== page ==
On Feb. 28, 2020, the City of Lincoln released a draft of its 2020 Affordable Housing Coordinated Action Plan. The Affordable Housing Coordinated Action Plan is built from a wealth of information that forms a picture of Lincoln’s housing market today. It includes an examination of Lincoln’s historic trends, population demographics, economy, and housing market conditions. The plan also identifies current challenges, forecasts future needs, and puts forward suggested improvements for Lincoln’s housing market.
Read the full plan here.
The plan confirms what Collective Impact Lincoln has heard directly from residents from the past three years: housing adequacy and affordability is a major problem for many Lincolnites. It also includes several positive solutions that should be pursued.
> Lincoln’s housing market is affordable for most households, but housing costs are increasing and should be addressed proactively.
> Despite median incomes keeping pace, many census tracts in Lincoln are cost-burdened.
> The greatest shortage of units is for households making less than $25,000.
> Lincoln continues to grow at a steady rate.
> Over the next decade, Lincoln will need an additional 17,000 units to support projected population growth.
> By 2030, Lincoln will need nearly 5,000 rental units affordable to the lowest-income households.
> Lincoln’s population is generally young, but the number of residents over the age of 65 will continue to grow.
> Despite consistent construction activity, the private market is not producing varied housing types.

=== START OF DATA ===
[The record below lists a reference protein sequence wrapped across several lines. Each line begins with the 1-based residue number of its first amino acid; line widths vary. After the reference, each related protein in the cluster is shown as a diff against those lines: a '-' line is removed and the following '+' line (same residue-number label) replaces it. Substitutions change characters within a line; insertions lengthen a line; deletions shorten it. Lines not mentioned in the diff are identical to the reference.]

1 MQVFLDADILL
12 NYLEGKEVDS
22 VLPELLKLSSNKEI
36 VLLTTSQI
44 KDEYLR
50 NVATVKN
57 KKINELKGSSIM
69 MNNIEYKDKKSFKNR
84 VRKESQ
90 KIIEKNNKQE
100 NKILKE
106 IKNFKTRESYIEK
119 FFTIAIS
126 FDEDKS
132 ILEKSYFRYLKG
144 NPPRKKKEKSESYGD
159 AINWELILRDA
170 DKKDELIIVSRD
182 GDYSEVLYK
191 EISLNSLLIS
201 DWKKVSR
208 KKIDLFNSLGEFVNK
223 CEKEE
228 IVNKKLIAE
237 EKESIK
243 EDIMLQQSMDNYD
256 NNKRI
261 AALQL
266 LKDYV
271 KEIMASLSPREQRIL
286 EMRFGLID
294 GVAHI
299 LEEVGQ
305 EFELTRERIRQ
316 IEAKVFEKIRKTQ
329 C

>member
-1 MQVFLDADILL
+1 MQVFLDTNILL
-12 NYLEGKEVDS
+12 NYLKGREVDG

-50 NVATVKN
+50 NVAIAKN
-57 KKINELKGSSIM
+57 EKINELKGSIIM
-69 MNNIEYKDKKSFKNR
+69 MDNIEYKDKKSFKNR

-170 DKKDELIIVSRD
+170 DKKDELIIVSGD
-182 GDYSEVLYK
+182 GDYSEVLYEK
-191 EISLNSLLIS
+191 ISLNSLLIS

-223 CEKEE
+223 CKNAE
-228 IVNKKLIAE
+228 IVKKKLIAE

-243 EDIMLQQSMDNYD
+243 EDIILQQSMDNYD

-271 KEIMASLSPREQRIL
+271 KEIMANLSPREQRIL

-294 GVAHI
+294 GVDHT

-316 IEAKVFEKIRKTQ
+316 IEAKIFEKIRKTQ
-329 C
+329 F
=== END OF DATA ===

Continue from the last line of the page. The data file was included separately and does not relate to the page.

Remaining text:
> Lincoln has a number of existing affordable housing units that will need to be preserved.
> Multiple factors influence the cost of housing and the ability to produce affordable housing; therefore, multiple partners will have to be called upon to address housing needs.
> The top concern voiced in both the listening sessions and online survey was the lack of quality affordable housing.
> There are many factors that influence the cost of housing and households ability to find housing.
> There is a struggle to balance costs and the need to ensure safe housing and infrastructure needs.
> There are a wealth of agencies working towards creating a healthy housing market.
> Good coordination exists among many of the housing service providers, but few housing options are available for these populations.
> Better enforcement of property maintenance, both interior and exterior, will help preserve affordable housing and encourage residents to take pride in and maintain their homes.
> Many renters are competing for the same housing units.
> Regardless of whether they were owner or renter households, over 65% of respondents interested in moving felt they could not find their preferred housing type.
> The perceived needs for certain household types revealed the perception that most households had adequate options.
> Near-retirees comprised 216 of respondents – of which 75% wanted to retire in the area.
>Preserve the existing affordable rental units.
>Improve rental housing quality.
>Make the development of affordable housing through programs like low-income housing tax credits more appealing.
>Increase mobility in the market.
>Implement strategies for sharing risk in the development of affordable housing.
> Ensure policies and codes support affordable housing.
The plan falls short of recommending a full scope of policies that would meaningfully expand access to affordable, adequate housing, particularly for low-paid Lincolnites who rent. Collective Impact Lincoln is engaging with residents and city leaders to use the draft plan as a starting point for additional long-term solutions.
The City of Lincoln has opened a 45-day comment period for the public to weigh in on the draft plan. Collective Impact Lincoln is recommending the City of Lincoln include three specific initiatives in the final draft of the Affordable Housing Coordinated Action Plan.